funk essential

FUNK OFF! Aura Cleansing Spray

As a highly sensitive empath, I’m constantly feeling the need to cleanse my energy and aura. Smoke cleansing is lovely, but not always practical. I crafted a spray that I can use several times daily that is just as effective as smoke cleansing. 

You will need:

  • 2 oz glass spray bottle
  • 10 drops sage essential oil
  • 10 drops rosemary essential oil
  • 30 drops lavender essential oil
  • 5 drops palo santo essential oil
  • 5 drops eucalyptus essential oil
  • 2/3 distilled moon water (base)
  • 1/3 vodka or grain alcohol (base)
  • 20 drops black tourmaline gem elixir 

Shake well before each use and discard unused portion after 6 months. Please use caution when handling essential oils and be mindful of allergies and drug interactions. Essential oils are very potent and can cause severe and adverse reactions in some people.  

This formula is a bit lavender heavy because it’s one of my favorite herbs. You are free to tweak the amount of essential oils to suit your preferences. Enjoy!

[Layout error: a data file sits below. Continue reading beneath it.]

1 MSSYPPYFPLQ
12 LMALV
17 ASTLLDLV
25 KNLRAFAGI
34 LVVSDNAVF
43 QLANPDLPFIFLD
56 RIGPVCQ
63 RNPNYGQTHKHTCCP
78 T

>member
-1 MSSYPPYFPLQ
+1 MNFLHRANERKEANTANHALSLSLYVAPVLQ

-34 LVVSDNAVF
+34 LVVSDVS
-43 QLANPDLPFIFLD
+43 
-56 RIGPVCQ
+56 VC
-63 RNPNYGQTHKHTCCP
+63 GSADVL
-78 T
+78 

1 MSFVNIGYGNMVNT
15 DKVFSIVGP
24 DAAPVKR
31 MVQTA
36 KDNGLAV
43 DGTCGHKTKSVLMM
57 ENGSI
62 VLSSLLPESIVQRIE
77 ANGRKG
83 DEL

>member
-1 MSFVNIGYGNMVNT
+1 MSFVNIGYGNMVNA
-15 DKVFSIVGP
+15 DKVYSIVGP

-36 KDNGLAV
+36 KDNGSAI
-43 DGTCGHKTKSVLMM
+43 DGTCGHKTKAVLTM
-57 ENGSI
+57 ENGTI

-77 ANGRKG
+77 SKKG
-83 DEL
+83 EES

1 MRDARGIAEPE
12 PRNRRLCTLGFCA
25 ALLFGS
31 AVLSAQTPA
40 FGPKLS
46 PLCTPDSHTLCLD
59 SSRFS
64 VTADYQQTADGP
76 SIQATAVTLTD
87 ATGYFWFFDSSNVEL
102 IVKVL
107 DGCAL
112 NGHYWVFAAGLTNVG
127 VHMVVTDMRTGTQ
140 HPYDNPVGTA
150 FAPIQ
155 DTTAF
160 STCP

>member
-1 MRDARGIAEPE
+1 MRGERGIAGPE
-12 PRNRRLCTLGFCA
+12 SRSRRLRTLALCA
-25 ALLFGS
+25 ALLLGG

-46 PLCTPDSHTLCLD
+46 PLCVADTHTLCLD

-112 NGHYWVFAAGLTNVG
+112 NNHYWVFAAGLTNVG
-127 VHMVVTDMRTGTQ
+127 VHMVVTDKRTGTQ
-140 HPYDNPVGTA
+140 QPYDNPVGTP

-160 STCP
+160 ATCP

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f u n k e s s e n t i a l 1972 JAMES BROWN “Get On The Good Foot” In an era where Brown went on to make three studio doubles, Get on the Good Foot was the first. This 1972 album finds Brown having great chemistry with both his newer J.B.’s and the New York session players. The title track is particularly stunning. “Get on the Good Foot” was so off-the-cuff and nonpareil, he couldn’t have replicated the formula even if he wanted to. “I Got a Bag of My Own,” on the other hand, sounds forced and synthetic. Although Brown was known for his new product, this album has him recycling some of his King singles. Doing so-so remakes of “Cold Sweat” and “Ain’t It a Groove” could be taken as an attempt for Brown to ease some of his old catalog to his new label. It was a nice try, but you should stick with the originals. Not surprisingly, Get on the Good Foot does have its share of throwaway cuts. “Recitation By Hank Ballard” is a spoken-word effort with Ballard extolling his buddy’s virtues as well as giving unsolicited advice about the perils of showbiz. “Dirty Harri,” a lukewarm instrumental, goes nowhere fast for all of its six-plus minutes. The 1995 CD reissue offered a track that was previously available only on the international release, the warm “I Know It’s True,” which hearkens back to Brown’s ’60s-ballad style as he turns in a genuinely affecting performance. Although Get on the Good Foot only managed to yield two hits, the album is one of his more varied and fun efforts. By Jason Elias